That’s because those animals found in California, Nevada and Utah that have been designated as a separate species – called Agassiz’s desert tortoise (Gopherus agassizii) after a 19th century biologist – now occupy a much smaller range.
The Agassiz’s desert tortoise’s Mojave Desert home, north and west of the Colorado River, constitutes only 30% percent of the desert tortoise’s previous habitat. The remainder of that range is now home to a new species christened Morafka’s desert tortoise – as a tribute to a California biologist named David J. Morafka – that roams the Sonoran Desert south and east of the Colorado River from Arizona through Mexico.
“This reduction has important implications for the conservation and protection of Gopherus agassizii, which may deserve a higher level of protection,” wrote the biologists who authored the paper, published in the journal ZooKeys. “Whereas species with broad distributions may survive population declines, those that have small distributions are far more likely to become extinct.”
“Given drastic population declines of G. agassizii during the past few decades, it might be endangered,” they added.
The United States Fish and Wildlife Service already manages the Mojave and Sonoran populations separately and a spokeswoman said the new species designations will not change the way the agency analyzes the impact of solar power plants on the Agassiz’s desert tortoise.
“We independently evaluated the Mojave population of desert tortoise and there is no evidence to suggest the species is expected to go extinct, which is the threshold for uplisting to endangered status,” Jeannie Stafford, a public affairs officer in the agency’s Nevada office, said in an email. “We do not anticipate any changes in the way development projects will be evaluated for the Agassiz’s desert tortoise in the future.”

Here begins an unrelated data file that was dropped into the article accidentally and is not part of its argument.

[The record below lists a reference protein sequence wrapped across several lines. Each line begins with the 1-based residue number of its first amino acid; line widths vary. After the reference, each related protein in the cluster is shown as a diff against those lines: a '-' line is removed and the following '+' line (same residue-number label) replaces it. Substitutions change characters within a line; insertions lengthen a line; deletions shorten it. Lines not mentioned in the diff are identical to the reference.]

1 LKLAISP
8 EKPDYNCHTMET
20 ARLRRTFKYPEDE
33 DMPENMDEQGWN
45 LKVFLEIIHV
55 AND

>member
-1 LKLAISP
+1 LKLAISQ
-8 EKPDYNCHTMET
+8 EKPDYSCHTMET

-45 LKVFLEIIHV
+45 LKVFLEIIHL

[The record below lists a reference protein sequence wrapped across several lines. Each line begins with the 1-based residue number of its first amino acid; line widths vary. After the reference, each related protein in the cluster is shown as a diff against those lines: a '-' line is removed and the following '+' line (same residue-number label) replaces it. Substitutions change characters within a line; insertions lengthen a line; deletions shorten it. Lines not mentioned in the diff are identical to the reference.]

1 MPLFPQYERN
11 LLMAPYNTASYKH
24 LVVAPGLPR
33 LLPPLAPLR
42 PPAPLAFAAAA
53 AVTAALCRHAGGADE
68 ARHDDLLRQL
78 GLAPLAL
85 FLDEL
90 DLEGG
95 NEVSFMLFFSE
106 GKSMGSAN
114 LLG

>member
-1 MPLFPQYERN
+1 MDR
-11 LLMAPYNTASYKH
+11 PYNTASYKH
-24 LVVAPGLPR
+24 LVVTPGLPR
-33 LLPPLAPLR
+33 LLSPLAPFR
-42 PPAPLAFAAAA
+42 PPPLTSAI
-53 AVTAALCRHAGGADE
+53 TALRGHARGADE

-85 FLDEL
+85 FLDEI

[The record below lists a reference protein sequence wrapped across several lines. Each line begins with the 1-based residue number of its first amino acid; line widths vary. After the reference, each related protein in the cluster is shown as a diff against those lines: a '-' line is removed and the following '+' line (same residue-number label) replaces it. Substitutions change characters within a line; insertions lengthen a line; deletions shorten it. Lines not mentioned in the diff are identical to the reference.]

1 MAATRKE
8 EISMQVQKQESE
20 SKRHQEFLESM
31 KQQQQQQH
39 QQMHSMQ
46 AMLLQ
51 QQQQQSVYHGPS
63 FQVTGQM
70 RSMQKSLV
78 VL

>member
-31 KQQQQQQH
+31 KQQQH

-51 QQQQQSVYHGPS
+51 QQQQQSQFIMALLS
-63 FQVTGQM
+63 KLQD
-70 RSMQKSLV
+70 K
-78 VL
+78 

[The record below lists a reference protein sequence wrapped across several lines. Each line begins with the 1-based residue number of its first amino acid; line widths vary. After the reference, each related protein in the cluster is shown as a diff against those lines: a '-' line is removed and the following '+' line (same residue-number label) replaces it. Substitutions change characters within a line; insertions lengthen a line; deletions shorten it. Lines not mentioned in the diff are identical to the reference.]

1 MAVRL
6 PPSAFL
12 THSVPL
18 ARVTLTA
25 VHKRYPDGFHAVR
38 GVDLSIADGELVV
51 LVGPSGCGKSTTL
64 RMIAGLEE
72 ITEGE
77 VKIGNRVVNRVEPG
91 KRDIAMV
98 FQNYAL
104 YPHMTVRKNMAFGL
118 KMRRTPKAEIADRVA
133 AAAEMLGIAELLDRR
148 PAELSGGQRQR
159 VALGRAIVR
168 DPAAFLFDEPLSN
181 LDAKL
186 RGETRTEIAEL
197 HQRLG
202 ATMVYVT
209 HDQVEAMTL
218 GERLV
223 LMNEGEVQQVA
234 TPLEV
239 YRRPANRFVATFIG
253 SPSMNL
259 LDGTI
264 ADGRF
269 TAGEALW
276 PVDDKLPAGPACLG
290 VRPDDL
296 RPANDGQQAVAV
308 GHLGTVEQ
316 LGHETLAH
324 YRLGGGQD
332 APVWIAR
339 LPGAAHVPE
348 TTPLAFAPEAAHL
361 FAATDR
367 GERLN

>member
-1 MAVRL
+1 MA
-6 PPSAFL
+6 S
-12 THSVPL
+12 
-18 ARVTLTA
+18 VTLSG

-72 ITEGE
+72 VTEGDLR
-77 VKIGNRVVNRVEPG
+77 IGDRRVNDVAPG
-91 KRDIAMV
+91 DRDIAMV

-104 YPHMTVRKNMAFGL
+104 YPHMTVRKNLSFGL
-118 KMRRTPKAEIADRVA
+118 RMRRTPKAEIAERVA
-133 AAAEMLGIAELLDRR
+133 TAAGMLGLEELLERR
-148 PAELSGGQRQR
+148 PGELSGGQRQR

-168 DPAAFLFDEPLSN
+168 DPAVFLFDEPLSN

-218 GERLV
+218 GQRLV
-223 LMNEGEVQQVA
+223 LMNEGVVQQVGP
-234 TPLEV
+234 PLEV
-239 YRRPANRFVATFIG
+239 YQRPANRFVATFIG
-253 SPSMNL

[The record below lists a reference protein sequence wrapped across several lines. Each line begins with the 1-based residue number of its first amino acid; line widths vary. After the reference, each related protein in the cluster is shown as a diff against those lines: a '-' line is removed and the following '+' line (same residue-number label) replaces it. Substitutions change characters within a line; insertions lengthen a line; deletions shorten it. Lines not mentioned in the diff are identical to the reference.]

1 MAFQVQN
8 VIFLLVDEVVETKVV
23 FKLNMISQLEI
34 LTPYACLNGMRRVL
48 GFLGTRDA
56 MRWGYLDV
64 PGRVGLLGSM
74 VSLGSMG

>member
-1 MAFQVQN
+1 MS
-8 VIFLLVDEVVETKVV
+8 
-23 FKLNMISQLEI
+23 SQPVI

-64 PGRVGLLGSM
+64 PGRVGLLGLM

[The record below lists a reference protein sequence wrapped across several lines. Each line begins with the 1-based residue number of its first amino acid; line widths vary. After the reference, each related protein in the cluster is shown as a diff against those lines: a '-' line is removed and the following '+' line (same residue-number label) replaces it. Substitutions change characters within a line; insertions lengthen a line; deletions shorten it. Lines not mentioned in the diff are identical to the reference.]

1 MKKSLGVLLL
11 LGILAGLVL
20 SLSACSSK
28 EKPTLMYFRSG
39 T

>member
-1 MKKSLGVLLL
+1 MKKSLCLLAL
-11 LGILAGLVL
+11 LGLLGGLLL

But some environmental groups most likely will press for closer scrutiny of the dozen big solar farms planned for the Mojave.
“We’re seeing some very large solar projects on public lands that are having a very big impact on tortoise populations,” says Lisa Belenky, an attorney with the Center for Biological Diversity, which litigates aggressively on behalf of wildlife and which has been involved in the licensing of solar power plants in California. “The threats have been increasing and the populations decreasing, and based on those factors alone, we have already been considering whether there needs to be an uplifting to endangered species status for the desert tortoise.”
“The new desert tortoise species certainly helps frame those issues even more clearly,” she adds.
Kristin Berry is one of the paper’s authors and a biologist with the U.S. Geological Survey in Southern California who is a leading authority on the desert tortoise. She says the identification of Agassiz’s desert tortoise as a separate species should spur efforts to protect its habitat.
“In terms of conservation biology, when a species’ range is reduced by 70% one looks at what to do so habitat is adequately protected,” says Berry. “It’s a very important issue.”
Morafka’s desert tortoise, meanwhile, currently is not listed as a protected species. The government put the critter on an endangered species candidates list after it determined protection was warranted but precluded by a lack of resources and other animals facing even greater threats.
However, a legal settlement that environmental group WildEarth Guardians struck with the Fish and Wildlife Service in May requires the agency to move the tortoise off the candidates list by 2015.